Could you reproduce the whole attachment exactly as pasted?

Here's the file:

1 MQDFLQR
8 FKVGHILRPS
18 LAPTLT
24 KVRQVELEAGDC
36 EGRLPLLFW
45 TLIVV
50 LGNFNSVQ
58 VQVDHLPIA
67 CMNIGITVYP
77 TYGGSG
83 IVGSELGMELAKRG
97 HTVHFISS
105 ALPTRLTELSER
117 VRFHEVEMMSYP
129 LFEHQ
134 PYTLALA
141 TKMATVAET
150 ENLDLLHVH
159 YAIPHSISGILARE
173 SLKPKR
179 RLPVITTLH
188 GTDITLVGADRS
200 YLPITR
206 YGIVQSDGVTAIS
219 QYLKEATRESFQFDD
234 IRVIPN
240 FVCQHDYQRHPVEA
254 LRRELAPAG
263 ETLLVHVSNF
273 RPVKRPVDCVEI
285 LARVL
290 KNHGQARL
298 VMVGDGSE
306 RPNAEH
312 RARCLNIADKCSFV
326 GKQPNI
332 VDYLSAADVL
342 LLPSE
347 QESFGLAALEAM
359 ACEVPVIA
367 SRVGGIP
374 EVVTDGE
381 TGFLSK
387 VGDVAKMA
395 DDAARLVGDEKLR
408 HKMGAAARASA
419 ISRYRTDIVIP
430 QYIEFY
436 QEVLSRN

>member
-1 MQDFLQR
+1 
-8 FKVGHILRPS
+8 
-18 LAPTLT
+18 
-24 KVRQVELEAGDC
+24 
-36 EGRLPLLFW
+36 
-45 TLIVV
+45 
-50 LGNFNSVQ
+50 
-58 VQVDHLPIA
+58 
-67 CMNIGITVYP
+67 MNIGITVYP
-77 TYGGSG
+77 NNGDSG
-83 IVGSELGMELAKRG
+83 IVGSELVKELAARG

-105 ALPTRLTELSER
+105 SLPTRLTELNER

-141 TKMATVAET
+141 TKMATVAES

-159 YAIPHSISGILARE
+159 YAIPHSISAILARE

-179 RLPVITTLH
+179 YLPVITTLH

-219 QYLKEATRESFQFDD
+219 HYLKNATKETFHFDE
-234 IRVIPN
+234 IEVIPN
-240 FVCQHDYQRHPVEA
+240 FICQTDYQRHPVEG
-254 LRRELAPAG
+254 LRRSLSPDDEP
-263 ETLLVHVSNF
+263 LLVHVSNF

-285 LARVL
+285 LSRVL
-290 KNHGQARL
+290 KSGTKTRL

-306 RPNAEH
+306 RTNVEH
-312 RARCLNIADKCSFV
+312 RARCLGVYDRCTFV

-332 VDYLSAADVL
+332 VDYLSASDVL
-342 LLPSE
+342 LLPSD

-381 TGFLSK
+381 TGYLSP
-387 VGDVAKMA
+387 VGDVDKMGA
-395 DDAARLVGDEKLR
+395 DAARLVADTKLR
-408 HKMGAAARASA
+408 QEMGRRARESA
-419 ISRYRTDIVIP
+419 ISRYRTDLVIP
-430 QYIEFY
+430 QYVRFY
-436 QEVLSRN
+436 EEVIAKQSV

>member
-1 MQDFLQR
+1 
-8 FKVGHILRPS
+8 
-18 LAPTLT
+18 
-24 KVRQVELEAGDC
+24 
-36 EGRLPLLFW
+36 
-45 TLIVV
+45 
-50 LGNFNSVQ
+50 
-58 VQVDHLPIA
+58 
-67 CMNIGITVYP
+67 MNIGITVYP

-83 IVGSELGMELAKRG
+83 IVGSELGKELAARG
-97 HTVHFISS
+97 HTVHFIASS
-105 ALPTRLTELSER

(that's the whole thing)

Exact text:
1 MQDFLQR
8 FKVGHILRPS
18 LAPTLT
24 KVRQVELEAGDC
36 EGRLPLLFW
45 TLIVV
50 LGNFNSVQ
58 VQVDHLPIA
67 CMNIGITVYP
77 TYGGSG
83 IVGSELGMELAKRG
97 HTVHFISS
105 ALPTRLTELSER
117 VRFHEVEMMSYP
129 LFEHQ
134 PYTLALA
141 TKMATVAET
150 ENLDLLHVH
159 YAIPHSISGILARE
173 SLKPKR
179 RLPVITTLH
188 GTDITLVGADRS
200 YLPITR
206 YGIVQSDGVTAIS
219 QYLKEATRESFQFDD
234 IRVIPN
240 FVCQHDYQRHPVEA
254 LRRELAPAG
263 ETLLVHVSNF
273 RPVKRPVDCVEI
285 LARVL
290 KNHGQARL
298 VMVGDGSE
306 RPNAEH
312 RARCLNIADKCSFV
326 GKQPNI
332 VDYLSAADVL
342 LLPSE
347 QESFGLAALEAM
359 ACEVPVIA
367 SRVGGIP
374 EVVTDGE
381 TGFLSK
387 VGDVAKMA
395 DDAARLVGDEKLR
408 HKMGAAARASA
419 ISRYRTDIVIP
430 QYIEFY
436 QEVLSRN

>member
-1 MQDFLQR
+1 
-8 FKVGHILRPS
+8 
-18 LAPTLT
+18 
-24 KVRQVELEAGDC
+24 
-36 EGRLPLLFW
+36 
-45 TLIVV
+45 
-50 LGNFNSVQ
+50 
-58 VQVDHLPIA
+58 
-67 CMNIGITVYP
+67 MNIGITVYP
-77 TYGGSG
+77 NNGDSG
-83 IVGSELGMELAKRG
+83 IVGSELVKELAARG

-105 ALPTRLTELSER
+105 SLPTRLTELNER

-141 TKMATVAET
+141 TKMATVAES

-159 YAIPHSISGILARE
+159 YAIPHSISAILARE

-179 RLPVITTLH
+179 YLPVITTLH

-219 QYLKEATRESFQFDD
+219 HYLKNATKETFHFDE
-234 IRVIPN
+234 IEVIPN
-240 FVCQHDYQRHPVEA
+240 FICQTDYQRHPVEG
-254 LRRELAPAG
+254 LRRSLSPDDEP
-263 ETLLVHVSNF
+263 LLVHVSNF

-285 LARVL
+285 LSRVL
-290 KNHGQARL
+290 KSGTKTRL

-306 RPNAEH
+306 RTNVEH
-312 RARCLNIADKCSFV
+312 RARCLGVYDRCTFV

-332 VDYLSAADVL
+332 VDYLSASDVL
-342 LLPSE
+342 LLPSD

-381 TGFLSK
+381 TGYLSP
-387 VGDVAKMA
+387 VGDVDKMGA
-395 DDAARLVGDEKLR
+395 DAARLVADTKLR
-408 HKMGAAARASA
+408 QEMGRRARESA
-419 ISRYRTDIVIP
+419 ISRYRTDLVIP
-430 QYIEFY
+430 QYVRFY
-436 QEVLSRN
+436 EEVIAKQSV

>member
-1 MQDFLQR
+1 
-8 FKVGHILRPS
+8 
-18 LAPTLT
+18 
-24 KVRQVELEAGDC
+24 
-36 EGRLPLLFW
+36 
-45 TLIVV
+45 
-50 LGNFNSVQ
+50 
-58 VQVDHLPIA
+58 
-67 CMNIGITVYP
+67 MNIGITVYP

-83 IVGSELGMELAKRG
+83 IVGSELGKELAARG
-97 HTVHFISS
+97 HTVHFIASS
-105 ALPTRLTELSER